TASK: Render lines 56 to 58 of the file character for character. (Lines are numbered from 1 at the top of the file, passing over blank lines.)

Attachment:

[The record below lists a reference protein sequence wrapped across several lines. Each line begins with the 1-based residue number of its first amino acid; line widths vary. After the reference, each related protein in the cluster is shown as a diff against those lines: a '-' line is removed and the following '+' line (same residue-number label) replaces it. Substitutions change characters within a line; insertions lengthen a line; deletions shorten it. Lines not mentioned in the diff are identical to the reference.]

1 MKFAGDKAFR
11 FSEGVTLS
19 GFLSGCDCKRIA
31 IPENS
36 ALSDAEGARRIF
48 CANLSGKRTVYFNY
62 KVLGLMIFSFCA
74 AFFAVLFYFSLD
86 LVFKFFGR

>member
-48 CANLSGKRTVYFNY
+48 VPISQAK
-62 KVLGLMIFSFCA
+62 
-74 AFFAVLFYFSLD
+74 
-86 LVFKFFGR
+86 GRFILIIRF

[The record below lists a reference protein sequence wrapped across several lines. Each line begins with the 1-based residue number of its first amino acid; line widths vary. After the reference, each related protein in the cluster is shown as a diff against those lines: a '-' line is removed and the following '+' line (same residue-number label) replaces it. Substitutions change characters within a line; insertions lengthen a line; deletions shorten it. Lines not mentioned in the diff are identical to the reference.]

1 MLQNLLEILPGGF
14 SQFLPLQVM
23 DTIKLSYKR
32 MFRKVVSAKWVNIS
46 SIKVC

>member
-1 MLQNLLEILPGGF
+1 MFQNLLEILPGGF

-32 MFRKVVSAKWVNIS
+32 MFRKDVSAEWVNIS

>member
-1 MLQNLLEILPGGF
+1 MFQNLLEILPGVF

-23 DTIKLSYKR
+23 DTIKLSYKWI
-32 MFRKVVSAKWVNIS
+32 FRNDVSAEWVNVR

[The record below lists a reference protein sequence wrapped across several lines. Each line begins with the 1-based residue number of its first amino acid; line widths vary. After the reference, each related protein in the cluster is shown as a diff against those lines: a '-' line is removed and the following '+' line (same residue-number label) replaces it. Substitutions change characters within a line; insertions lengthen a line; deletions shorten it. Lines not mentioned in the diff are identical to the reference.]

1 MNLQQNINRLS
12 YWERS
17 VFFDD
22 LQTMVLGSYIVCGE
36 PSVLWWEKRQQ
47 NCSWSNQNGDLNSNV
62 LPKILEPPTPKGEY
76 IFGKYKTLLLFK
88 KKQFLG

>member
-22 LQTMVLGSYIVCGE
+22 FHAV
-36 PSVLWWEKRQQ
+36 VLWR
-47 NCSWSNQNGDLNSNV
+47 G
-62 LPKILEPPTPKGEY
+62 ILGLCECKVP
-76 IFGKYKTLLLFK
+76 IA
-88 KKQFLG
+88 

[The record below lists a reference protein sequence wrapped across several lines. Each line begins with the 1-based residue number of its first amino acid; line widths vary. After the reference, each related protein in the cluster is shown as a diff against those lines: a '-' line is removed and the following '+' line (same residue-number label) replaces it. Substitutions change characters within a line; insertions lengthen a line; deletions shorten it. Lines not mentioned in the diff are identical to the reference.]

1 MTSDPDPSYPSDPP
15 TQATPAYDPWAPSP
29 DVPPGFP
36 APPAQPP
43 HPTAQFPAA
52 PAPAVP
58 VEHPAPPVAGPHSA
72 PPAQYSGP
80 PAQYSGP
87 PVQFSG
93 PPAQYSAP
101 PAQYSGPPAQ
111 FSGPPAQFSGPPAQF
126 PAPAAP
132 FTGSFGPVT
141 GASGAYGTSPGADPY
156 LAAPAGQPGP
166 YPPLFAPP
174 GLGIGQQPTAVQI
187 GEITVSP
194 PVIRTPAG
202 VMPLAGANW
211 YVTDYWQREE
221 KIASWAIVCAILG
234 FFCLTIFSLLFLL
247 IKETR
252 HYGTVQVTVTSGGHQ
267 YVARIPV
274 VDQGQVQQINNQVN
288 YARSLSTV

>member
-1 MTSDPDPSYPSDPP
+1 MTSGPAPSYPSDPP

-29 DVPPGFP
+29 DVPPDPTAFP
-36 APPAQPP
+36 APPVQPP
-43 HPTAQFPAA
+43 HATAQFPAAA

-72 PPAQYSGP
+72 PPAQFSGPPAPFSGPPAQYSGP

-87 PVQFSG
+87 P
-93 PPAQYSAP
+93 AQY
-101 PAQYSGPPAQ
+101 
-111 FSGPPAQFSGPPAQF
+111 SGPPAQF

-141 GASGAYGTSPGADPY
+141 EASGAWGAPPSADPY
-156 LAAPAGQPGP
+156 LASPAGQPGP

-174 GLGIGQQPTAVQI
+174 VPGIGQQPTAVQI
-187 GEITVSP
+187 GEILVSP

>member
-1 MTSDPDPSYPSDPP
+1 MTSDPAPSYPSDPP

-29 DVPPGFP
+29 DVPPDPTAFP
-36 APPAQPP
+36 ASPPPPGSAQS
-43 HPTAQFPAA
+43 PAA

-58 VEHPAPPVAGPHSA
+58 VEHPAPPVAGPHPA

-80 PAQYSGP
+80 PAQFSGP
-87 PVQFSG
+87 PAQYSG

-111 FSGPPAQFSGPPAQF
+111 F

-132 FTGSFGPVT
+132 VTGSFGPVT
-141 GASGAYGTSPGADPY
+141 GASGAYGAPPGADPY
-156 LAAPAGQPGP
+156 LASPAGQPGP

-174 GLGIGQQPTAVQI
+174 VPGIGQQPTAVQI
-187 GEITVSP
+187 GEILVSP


+62 ILGLCECKVP
-76 IFGKYKTLLLFK
+76 IA